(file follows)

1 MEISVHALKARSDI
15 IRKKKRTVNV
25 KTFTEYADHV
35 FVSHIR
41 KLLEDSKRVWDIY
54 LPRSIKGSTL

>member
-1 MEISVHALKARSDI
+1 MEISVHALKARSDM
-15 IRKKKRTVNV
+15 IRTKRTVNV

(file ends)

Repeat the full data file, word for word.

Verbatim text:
1 MEISVHALKARSDI
15 IRKKKRTVNV
25 KTFTEYADHV
35 FVSHIR
41 KLLEDSKRVWDIY
54 LPRSIKGSTL

>member
-1 MEISVHALKARSDI
+1 MEISVHALKARSDM
-15 IRKKKRTVNV
+15 IRTKRTVNV